A study done by Harvard Business Review revealed that the rise of new technologies was detrimental to brand advertising because it allowed audiences to opt-out of ads from cable networks. Then, social media just arrived to make things worse.
Social media are the online means of communication and collaboration among interconnected and interdependent networks of people, communities, and organizations.
Platforms like Facebook, Twitter, or Instagram turned each user into a potential competitor and advertiser. When those platforms started being accessible to every person through their phones, the result was explosive. In the last ten years, those communities proved to be more powerful than any marketing agency.
An Addicted Generation
According to Simon Sinek, “Technology is the New Nicotine”. On average, we check our phones between 30 to 100 times daily. Teenagers are addicted to the instant pleasure of “likes” and “views”. Likewise, entrepreneurs or influencers profiting from social media can check their phones as much as once per minute. I’m guilty too. My income depends on those notifications.
The website Narconon.org explains that this is happening because now “entire careers are built off of these platforms.”
The technology addiction triggers a syndrome called FOMO: Fear of missing out.
To explore how to be competitive, marketers researched why social media is transforming the way we buy.
The phenomenon of Crowdculture refers to social media users who join tendencies by following highly entertaining content. Usually, Instagram, Facebook, or Twitter users form crowds that support “trends” or subcultures like: ‘coffee lovers’, ‘DIY enthusiasts’, ‘luxury car fans’, ‘make-up professionals’, you name it! Those crowds bind together, no matter the geographic zone or language.
Forbes.com recalls that as a response to those crowdcultures, brands started hiring creative agencies to “sneak their way onto Instagram” and social media influencers.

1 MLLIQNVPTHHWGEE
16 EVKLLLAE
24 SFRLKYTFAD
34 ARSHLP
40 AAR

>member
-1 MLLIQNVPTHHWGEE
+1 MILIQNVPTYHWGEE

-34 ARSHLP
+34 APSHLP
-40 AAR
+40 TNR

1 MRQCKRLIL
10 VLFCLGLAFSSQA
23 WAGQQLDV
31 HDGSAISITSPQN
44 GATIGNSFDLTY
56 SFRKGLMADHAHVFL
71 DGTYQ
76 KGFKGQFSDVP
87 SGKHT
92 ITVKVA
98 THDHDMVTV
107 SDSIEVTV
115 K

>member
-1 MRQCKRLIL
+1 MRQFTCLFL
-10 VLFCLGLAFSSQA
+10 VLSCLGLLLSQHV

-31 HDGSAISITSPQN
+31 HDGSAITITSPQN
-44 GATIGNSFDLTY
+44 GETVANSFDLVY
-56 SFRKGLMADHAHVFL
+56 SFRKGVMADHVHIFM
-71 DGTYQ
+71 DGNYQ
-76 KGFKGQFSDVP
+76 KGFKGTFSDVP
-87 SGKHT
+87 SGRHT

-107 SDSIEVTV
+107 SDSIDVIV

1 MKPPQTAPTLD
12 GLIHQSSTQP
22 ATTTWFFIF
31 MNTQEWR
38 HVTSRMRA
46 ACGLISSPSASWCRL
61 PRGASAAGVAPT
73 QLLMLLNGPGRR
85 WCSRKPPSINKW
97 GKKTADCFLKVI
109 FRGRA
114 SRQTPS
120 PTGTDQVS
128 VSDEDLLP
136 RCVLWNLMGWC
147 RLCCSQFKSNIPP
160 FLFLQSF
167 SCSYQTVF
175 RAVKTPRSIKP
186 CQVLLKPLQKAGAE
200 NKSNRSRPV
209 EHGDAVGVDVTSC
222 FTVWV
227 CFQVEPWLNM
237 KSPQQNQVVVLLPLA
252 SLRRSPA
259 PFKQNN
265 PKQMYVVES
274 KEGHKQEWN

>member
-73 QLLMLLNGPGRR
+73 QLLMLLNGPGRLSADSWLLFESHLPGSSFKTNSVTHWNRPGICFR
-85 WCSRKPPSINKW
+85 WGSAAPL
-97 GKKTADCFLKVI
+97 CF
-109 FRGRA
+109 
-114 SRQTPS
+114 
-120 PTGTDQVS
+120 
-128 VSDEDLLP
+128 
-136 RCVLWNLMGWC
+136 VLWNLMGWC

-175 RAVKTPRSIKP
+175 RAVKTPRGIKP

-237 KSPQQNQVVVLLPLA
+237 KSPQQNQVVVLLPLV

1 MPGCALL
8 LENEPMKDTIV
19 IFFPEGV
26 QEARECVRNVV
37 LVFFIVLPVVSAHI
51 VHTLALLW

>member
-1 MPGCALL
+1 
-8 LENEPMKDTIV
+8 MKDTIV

For instance, during the summer of 2013, Mercedes-Benz USA started an ingenious campaign. They hired five Instagram photographers with about 500,000 followers each, to post their road trips driving the new ‘Mercedes-Benz CLA’. There was an additional incentive: The Instagrammer with the most ‘likes’ got to keep the car for three years. The revolutionary marketing idea was called the CLA Take the Wheel contest.
Since then, many other brands are also capitalizing Instagram’s word-of-mouth or crowdcultures.
Instagram is OrangeTheory’s primary online marketing platform for advertising. Their strategy is encouraging customers to post testimonials with the hashtag #OrangeTheory and #TransformationTuesday, accompanied by before and after pictures.
Adidas Original partnered with Snoop Dogg, Desiigner, and Stormzy, who made viral the hashtag #ORIGINALis.
No marketing campaign can compete and be more effective than those communities because crowds trust word-of-mouth in their community more than they trust direct advertising. The result of marketing through social media is a higher amount of conversions.
If you have any experience in this matter that you would like to share, please, let me know. I’m here to listen.